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Case # G0157704
Date of Accident: 11/25/2008
District Office: Rochester
Employer: Dart Transit Company
Carrier: Great West Casualty Company
Carrier ID No.: W100754
Carrier Case No.:D09548
Date of Filing of Decision: 06/28/2013
Claimant's Attorney: Bond, McDonald & Lehman, PC
Panel: Robert E. Beloten

MANDATORY FULL BOARD REVIEW
FULL BOARD MEMORANDUM OF DECISION

The Full Board, at its meeting held on April 16, 2013, considered the above captioned case for Mandatory Full Board Review of the Board Panel Memorandum of Decision filed on March 15, 2012.

ISSUES

The issues presented for Mandatory Full Board Review are:

  1. whether Workers' Compensation Law (WCL) § 25(2)(b) barred the carrier from arguing that no employer-employee relationship existed; and
  2. whether claimant was an employee of Dart Transit Company (Dart) at the time of his accident.

The Workers' Compensation Law Judge (WCLJ) found that the claimant was an employee of Dart at the time of injury, established the case for an injury to the claimant's neck, and made awards.

The Board Panel majority reversed the WCLJ's decision and disallowed the claim, finding that claimant was an independent contractor.

The dissenting Board Panel member believed the WCLJ had reviewed the issue of employer-employee relationship in "voluminous detail" and would affirm the WCLJ's decision finding employer-employee relationship and establishing the case.

In his application for Mandatory Full Board Review, the claimant contends that substantial evidence supports the finding that he was an employee of Dart, and not an independent contractor, at the time of injury. Further, the claimant argues that the carrier's late filing of a notice of controversy bars it from raising the issue of employer-employee relationship, pursuant to WCL § 25(2)(b).

In rebuttal, Dart argues that claimant was an independent contractor and that claimant cannot argue that the issue of employer-employee relationship is barred by WCL § 25(2)(b), as he did not appeal the WCLJ's November 18, 2010, reserved decision.

FACTS

The claimant, a long haul truck driver, sustained an injury to his neck on November 25, 2008, when he was involved in a motor vehicle accident in Indiana. At the time of the accident, claimant was on his way to pick a load up in Indianapolis to deliver to Pennsylvania. The claimant contends that he was an employee of Dart at the time of injury.

On February 17, 2010, the Board sent a notice of indexing (EC-84) to "Dart Transportation" at an address in East Syracuse, New York, and to Great West Casualty Company (Great West), the workers' compensation carrier for Dart. At the time the notice of indexing was issued, the Board's file contained several medical reports, including a C-4 (Doctor's Initial Report) received on January 28, 2010, by claimant's treating physician, Dr. Dhawan, which referenced injuries resulting from a November 25, 2008, motor vehicle accident while claimant was employed by Dart.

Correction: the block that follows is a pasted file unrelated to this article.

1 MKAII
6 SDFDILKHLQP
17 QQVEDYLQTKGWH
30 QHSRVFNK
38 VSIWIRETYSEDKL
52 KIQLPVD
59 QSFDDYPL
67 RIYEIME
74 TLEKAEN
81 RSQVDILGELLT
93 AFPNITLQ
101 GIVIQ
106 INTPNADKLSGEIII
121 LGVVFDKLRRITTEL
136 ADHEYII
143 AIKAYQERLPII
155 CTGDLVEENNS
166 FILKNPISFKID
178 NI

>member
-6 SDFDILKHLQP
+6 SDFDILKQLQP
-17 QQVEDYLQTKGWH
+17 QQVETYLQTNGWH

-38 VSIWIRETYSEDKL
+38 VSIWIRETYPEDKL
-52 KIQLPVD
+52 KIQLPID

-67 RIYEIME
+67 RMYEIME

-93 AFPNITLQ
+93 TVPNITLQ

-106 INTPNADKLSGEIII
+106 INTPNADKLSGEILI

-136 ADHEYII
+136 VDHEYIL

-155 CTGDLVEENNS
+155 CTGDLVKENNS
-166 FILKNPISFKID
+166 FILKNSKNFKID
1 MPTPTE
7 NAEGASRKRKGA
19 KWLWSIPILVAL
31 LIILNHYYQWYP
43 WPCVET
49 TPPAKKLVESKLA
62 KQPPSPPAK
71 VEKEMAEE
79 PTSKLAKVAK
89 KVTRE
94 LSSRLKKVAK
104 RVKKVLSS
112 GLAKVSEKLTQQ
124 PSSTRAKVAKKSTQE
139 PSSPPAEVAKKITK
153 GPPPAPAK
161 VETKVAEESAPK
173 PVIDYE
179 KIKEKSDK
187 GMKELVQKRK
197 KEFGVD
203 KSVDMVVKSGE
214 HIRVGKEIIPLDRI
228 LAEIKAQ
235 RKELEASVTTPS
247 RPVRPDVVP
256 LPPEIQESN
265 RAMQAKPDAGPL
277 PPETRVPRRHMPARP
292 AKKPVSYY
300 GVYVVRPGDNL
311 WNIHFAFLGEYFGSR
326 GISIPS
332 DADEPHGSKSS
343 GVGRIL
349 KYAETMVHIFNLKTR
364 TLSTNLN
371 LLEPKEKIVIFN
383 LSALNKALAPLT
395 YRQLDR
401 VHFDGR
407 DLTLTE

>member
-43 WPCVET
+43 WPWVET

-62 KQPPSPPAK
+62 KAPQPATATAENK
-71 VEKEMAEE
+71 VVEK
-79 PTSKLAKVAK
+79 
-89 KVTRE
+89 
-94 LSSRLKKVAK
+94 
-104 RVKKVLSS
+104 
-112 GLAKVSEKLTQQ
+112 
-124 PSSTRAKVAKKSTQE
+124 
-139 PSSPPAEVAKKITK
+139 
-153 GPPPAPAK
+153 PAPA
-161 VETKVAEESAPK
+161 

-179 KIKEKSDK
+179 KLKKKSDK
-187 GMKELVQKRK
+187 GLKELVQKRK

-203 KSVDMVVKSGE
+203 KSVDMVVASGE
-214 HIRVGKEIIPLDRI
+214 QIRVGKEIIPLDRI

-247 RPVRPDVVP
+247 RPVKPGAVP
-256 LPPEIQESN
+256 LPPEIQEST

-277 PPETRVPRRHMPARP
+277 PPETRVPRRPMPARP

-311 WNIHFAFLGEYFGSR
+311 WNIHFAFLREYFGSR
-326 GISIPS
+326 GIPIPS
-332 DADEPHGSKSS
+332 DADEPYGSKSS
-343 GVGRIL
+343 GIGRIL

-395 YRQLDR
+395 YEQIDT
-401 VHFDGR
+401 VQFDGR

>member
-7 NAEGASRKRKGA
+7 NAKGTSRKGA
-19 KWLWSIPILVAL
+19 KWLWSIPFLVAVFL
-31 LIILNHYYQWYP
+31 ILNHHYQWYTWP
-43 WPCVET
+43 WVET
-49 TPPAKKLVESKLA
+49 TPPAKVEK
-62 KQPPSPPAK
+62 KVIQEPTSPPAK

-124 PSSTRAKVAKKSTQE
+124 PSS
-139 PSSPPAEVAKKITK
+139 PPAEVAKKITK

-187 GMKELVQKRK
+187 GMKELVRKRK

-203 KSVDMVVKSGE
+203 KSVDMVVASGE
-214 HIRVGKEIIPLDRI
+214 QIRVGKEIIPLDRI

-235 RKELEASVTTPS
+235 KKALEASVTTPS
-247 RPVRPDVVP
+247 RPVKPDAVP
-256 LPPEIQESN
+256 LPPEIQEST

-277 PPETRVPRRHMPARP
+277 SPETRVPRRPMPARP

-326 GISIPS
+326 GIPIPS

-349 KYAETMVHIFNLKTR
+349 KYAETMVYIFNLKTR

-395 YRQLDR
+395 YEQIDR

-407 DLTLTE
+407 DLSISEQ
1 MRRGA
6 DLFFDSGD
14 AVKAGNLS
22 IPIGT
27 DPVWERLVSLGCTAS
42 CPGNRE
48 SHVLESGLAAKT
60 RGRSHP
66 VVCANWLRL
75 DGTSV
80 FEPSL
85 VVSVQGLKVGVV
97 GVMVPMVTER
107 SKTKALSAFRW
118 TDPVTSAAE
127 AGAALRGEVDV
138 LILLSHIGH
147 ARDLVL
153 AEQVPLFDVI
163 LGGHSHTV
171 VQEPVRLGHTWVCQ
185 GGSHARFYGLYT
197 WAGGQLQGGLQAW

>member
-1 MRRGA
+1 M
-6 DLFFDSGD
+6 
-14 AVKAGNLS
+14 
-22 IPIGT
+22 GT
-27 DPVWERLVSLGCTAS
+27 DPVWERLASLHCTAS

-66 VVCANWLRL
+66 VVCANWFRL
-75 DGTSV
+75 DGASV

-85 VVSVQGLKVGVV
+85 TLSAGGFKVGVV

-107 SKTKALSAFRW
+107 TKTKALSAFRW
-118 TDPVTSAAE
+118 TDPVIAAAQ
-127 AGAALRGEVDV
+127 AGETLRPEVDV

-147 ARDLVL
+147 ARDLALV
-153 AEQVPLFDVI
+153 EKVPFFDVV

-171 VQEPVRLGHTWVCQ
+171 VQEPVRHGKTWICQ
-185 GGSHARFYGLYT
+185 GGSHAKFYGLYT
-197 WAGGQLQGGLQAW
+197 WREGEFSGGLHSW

On February 26, 2010, the Board received a C-669 (Notice to Chair of Carrier's Action on a Claim for Benefits) from Old Republic Life Insurance (Old Republic). In an attached cover letter, a claims adjuster at Old Republic indicated that he had been told by the Board to file a form C-669. He indicated that he had received the notice of indexing issued by the Board (presumably forwarded by Great West). The adjuster stated that "Great West Risk Management administers (a) benefits fund under the Group Occupational Accident Coverage plan,…written by Old Republic…" He asserted that this was not a workers' compensation policy, and that claimant was an independent contractor, and not an employee of Dart. The adjuster stated that Old Republic had accepted the claimant's "occupational accident policy claim and have been paying benefits as outlined in the policy."

At the initial hearing, held on April 13, 2010, claimant was present and represented by counsel, and counsel for Dart was present. Great West did not appear at the hearing. Counsel for Dart stated at the hearing that it was her "understanding that the relationship is Dart is self-insured and Great West is a third-party administrator, so Dart took to the lead on denying the claim" (p. 4). Counsel for Dart argued that Dart did not receive the notice of indexing, that the East Syracuse, New York address to which the notice to Dart was sent was incorrect; and that the corporate offices for Dart are in Minnesota. The WCLJ found that the C-7 filed by Dart was untimely, and that the employer and carrier had therefore waived the defenses enumerated in WCL 25(2)(b) [see notice of decision filed April 16, 2010]. However, both Dart and Great West sought administrative review of that decision. The Board Panel, in a decision filed October 1, 2010, rescinded the WCL § 25(2)(b) finding and restored the matter to the trial calendar for the WCLJ to determine whether "good cause" had been demonstrated for why a timely notice of controversy had not been filed, such that the late filing should be excused.

On April 12, 2010, the Board received a C-7 (Notice that Right to Compensation is Controverted), filed on behalf of the alleged employer Dart (but not the carrier Great West), listing an address for Dart in St. Paul, Minnesota. The C-7 controverted the claim on several grounds, including that claimant was an independent contractor, and not an employee of Dart.

On April 19, 2010, the Board received a C-3 (Employee Claim) from claimant, indicating that he was seeking workers' compensation benefits based on a November 25, 2008, motor vehicle accident he was involved in while working for Dart.